The next day she told the priest what she had done and what had happened to the Host. He took the Host and had it stored in the tabernacle in a wax container. Later, upon opening the tabernacle, the priest found that the wax container around the bleeding Host had turned into crystal.

Canonical investigations found this miracle to be authentic, and over the centuries, the Host continued to bleed, dry, and harden.

When you visit the Church of St. Stephen, you can see the Bleeding Host on display above the high altar, surrounded by intricate Baroque adornments.

4. Holy Trinity Basilica

Exterior of the Holy Trinity Basilica in Fatima, PortugalThe bronze doors of the Holy Trinity Basilica are dedicated to Christ and the 12 Apostles.

While in Portugal, it’s an absolute must to visit Fatima. This once little-known town is now a Marian apparition site. It is complete with an expansive complex for visiting pilgrims that includes many churches and chapels. It’s the perfect place to reflect on the story of Our Lady of Fatima and her message.

One of the must-see churches in Fatima is the Holy Trinity Basilica. Its impressive interior can seat nearly 9,000 pilgrims for Mass.

This church is unique and stands in contrast to the countless Baroque-style churches in Portugal. Its unique features are:

  • An open nave without any interior supports or stained glass
  • Stark white walls that draw attention to the floor-to-ceiling golden mosaic behind the altar
  • A bronze crucifix above the sanctuary and a white statue of the Immaculate Heart of Mary

Its grandiosity will surely bring any pilgrim to their knees in prayer.

5. Our Lady of the Rosary Basilica

Courtyard of the Our Lady of the Rosary Basilica in Fatima, PortugalOur Lady of the Rosary Basilica derives its name from the title Mary gave herself during the October 13th Apparition.

Directly across from Holy Trinity Basilica is the Our Lady of the Rosary Basilica. Its beautiful 200-foot neo-baroque bell tower (that houses 62 bells) rockets toward the sky. Below, the Basilica’s colonnade embraces the approaching pilgrims like the Blessed Virgin’s mantle.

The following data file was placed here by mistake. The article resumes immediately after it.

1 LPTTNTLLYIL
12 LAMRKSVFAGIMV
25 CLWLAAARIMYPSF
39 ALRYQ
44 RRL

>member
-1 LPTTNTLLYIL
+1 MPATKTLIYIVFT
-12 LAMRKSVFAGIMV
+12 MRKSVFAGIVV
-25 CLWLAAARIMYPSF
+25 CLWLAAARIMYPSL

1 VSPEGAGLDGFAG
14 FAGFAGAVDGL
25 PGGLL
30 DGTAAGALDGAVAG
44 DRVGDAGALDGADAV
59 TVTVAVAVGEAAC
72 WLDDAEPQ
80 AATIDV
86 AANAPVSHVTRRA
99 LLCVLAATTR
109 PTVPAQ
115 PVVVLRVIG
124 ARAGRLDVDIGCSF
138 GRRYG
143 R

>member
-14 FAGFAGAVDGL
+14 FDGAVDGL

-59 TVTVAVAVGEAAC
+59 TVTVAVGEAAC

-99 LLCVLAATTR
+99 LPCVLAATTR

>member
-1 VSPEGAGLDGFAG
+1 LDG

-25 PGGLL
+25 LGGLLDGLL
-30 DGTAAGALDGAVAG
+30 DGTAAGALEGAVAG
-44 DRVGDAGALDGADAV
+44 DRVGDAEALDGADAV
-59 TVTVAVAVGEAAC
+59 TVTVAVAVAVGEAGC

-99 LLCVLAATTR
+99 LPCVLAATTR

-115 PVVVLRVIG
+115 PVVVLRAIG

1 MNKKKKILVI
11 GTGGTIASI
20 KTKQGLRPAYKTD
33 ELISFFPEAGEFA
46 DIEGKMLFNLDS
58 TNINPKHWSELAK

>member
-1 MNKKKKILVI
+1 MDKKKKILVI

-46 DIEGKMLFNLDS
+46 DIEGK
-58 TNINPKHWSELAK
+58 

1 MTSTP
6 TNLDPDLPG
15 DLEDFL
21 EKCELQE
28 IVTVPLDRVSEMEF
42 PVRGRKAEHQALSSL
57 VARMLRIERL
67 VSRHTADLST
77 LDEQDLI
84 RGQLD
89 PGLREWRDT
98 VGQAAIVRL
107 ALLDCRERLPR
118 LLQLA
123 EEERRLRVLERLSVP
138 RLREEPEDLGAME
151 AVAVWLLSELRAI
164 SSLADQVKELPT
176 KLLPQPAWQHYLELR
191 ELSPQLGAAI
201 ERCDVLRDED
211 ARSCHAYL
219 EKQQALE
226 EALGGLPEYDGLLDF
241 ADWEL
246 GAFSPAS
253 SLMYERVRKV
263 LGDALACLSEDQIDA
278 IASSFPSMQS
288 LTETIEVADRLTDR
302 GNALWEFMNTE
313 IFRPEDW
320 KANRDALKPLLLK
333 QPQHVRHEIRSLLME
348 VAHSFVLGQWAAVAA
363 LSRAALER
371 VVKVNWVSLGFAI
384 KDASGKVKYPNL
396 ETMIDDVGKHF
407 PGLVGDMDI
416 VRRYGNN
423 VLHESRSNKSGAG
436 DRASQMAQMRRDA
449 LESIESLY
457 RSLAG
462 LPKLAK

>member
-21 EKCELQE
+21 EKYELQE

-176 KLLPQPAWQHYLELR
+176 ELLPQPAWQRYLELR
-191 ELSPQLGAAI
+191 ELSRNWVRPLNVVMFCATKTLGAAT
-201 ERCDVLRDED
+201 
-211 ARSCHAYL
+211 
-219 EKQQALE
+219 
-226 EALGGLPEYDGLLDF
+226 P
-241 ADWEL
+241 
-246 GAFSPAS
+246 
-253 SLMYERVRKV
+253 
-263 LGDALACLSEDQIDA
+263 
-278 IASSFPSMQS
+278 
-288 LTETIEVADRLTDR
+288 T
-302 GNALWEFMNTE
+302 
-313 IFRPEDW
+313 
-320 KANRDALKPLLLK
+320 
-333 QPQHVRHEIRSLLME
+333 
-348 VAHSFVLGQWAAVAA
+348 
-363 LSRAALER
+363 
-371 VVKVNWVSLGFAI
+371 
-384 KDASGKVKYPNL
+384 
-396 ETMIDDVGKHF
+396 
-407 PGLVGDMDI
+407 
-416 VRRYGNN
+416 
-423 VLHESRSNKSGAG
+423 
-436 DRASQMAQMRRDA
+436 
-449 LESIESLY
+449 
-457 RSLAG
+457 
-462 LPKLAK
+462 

The white walls of the interior make you feel as though you’ve been transported to Heaven itself. Perfectly placed gold adds to the otherworldly experience.

Lining the walls, you will see:

  • Side altars dedicated to each of the Mysteries of the Rosary
  • Stained glass windows depicting various events from the Fatima apparitions
  • Four statues (one in each corner of the Basilica) of saints known for their devotion to Mary: Saint Anthony Claret, Saint John Eudes, Saint Dominic, and Saint Stephen of Hungary.

Most importantly, you will see the tombs of the three Fatima visionaries inside: Saints Francisco and Jacinta Marto, and Sister Lucia.

Before or after visiting the Basilica, step into the Little Chapel of Apparitions. While it’s not a church, it is significant because it’s built on the very location where Mary appeared.

Experience the Splendor of These Catholic Churches with Glimmer Tours

Each Catholic Church in Portugal has its wonders, but these five are certainly among our favorites. More than being aesthetically pleasing, the beauty of these churches will undoubtedly move any pilgrim to pray.

There is no shortage of beauty in Portugal, and this list only scratches the surface of all the places to see in Fatima, Portugal!

If you seek to encounter God in beauty, explore our Fatima, Lourdes, and Barcelona Itinerary. A trip with Glimmer Tours is an experience you won’t soon forget!